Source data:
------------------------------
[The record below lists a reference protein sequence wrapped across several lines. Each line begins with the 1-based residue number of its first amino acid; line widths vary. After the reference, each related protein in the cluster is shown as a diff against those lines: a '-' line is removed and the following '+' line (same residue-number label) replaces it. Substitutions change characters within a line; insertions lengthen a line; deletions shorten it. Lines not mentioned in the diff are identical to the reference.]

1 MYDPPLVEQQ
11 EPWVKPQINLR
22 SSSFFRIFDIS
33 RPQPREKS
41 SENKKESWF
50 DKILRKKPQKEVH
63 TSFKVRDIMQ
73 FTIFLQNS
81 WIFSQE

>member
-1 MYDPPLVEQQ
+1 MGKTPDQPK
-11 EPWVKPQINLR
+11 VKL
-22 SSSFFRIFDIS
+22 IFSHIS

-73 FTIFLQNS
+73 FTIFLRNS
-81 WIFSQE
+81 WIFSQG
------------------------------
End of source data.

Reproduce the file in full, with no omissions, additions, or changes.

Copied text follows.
[The record below lists a reference protein sequence wrapped across several lines. Each line begins with the 1-based residue number of its first amino acid; line widths vary. After the reference, each related protein in the cluster is shown as a diff against those lines: a '-' line is removed and the following '+' line (same residue-number label) replaces it. Substitutions change characters within a line; insertions lengthen a line; deletions shorten it. Lines not mentioned in the diff are identical to the reference.]

1 MYDPPLVEQQ
11 EPWVKPQINLR
22 SSSFFRIFDIS
33 RPQPREKS
41 SENKKESWF
50 DKILRKKPQKEVH
63 TSFKVRDIMQ
73 FTIFLQNS
81 WIFSQE

>member
-1 MYDPPLVEQQ
+1 MGKTPDQPK
-11 EPWVKPQINLR
+11 VKL
-22 SSSFFRIFDIS
+22 IFSHIS

-73 FTIFLQNS
+73 FTIFLRNS
-81 WIFSQE
+81 WIFSQG